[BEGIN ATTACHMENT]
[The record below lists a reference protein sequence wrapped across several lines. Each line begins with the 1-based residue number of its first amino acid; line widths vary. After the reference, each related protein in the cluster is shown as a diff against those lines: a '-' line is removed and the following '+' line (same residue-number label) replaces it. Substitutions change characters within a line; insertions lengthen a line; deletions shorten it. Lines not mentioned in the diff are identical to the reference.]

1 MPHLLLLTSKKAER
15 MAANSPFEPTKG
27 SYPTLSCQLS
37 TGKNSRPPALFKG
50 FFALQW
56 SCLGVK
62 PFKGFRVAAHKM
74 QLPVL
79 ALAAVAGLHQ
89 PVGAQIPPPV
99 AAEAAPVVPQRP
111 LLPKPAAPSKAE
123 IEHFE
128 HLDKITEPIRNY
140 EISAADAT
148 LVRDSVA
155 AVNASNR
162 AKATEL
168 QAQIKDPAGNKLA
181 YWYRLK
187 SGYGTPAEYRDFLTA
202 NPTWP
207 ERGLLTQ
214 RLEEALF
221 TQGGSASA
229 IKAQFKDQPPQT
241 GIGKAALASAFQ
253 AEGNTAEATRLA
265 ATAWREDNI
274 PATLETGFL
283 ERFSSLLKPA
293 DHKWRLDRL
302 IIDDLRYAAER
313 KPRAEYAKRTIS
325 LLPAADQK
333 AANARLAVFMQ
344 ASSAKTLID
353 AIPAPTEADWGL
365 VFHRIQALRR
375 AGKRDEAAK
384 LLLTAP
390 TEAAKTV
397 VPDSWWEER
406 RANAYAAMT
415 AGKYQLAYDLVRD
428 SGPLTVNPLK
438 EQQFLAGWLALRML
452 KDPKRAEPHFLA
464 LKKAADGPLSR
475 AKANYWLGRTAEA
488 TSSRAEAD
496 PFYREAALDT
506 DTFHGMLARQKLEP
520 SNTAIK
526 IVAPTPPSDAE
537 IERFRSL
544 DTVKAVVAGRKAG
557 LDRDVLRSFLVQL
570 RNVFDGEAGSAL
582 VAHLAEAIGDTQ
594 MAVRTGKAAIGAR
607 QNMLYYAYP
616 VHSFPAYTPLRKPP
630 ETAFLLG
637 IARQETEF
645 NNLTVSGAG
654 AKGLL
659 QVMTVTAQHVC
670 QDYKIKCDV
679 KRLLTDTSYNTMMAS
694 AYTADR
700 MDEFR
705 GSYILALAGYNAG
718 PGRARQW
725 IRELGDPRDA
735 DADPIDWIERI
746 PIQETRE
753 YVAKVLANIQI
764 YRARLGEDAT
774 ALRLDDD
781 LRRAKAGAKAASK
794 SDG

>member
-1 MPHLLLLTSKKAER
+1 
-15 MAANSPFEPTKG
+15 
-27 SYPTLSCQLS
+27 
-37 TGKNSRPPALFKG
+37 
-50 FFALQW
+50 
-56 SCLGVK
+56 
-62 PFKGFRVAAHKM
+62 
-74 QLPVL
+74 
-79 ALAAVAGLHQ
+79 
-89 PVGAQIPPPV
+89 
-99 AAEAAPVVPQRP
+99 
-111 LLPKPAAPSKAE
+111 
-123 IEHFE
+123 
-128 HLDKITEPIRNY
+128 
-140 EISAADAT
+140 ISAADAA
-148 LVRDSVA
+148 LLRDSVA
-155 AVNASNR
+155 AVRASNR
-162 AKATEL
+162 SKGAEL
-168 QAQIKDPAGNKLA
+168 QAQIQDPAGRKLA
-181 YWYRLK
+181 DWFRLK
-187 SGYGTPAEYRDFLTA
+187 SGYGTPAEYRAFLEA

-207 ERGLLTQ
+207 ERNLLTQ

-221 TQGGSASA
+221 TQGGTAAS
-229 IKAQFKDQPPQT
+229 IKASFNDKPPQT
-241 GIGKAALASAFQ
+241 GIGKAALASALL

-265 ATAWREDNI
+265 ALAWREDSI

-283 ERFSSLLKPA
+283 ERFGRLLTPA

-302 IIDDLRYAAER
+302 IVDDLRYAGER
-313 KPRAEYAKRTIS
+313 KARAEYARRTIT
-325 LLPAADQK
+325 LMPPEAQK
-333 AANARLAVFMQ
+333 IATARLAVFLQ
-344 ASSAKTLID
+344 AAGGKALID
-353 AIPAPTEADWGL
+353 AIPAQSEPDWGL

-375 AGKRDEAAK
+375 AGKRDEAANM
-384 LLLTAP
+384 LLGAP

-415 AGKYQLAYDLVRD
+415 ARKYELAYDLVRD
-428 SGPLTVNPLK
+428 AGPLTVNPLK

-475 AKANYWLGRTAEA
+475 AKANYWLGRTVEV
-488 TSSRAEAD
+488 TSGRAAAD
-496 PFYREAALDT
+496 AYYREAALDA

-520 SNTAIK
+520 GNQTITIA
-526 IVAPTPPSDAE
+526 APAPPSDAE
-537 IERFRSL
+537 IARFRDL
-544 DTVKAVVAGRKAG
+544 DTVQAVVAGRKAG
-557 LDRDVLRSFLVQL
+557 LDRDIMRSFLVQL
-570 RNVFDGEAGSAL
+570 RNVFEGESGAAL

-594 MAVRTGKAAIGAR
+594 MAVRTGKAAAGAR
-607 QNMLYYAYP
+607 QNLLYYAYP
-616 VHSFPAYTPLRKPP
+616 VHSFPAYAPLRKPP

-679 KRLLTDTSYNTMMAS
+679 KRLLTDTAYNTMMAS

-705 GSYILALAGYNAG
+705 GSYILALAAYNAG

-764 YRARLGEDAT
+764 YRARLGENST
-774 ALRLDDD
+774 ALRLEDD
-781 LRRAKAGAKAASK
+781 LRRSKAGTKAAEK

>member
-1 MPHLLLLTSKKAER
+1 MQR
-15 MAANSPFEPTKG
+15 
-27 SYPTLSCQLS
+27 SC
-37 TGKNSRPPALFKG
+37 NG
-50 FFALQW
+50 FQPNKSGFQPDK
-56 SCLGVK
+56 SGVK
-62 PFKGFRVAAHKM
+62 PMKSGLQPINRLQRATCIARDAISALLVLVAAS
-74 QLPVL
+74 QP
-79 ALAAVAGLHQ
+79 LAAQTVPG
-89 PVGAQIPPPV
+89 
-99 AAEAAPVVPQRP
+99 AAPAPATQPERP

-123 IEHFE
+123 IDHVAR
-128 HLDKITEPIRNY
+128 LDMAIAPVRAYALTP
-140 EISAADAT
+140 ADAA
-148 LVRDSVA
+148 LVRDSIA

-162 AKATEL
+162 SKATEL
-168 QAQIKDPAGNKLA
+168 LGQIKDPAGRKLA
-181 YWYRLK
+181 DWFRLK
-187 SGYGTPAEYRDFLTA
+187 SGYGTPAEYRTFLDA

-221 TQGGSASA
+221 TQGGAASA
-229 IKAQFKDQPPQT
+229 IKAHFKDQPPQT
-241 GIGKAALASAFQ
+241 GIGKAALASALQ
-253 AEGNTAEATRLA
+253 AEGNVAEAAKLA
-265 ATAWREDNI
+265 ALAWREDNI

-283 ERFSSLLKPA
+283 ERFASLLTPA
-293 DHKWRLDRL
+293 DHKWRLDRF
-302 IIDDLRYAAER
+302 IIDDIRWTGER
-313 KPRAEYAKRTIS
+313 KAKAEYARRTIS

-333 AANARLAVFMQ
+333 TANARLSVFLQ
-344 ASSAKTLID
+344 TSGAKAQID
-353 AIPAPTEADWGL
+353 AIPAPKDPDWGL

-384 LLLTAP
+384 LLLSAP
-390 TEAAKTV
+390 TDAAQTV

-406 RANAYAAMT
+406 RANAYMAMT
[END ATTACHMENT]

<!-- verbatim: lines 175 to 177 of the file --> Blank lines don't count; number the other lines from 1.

-570 RNVFDGEAGSAL
+570 RNVFEGESGAAL

-594 MAVRTGKAAIGAR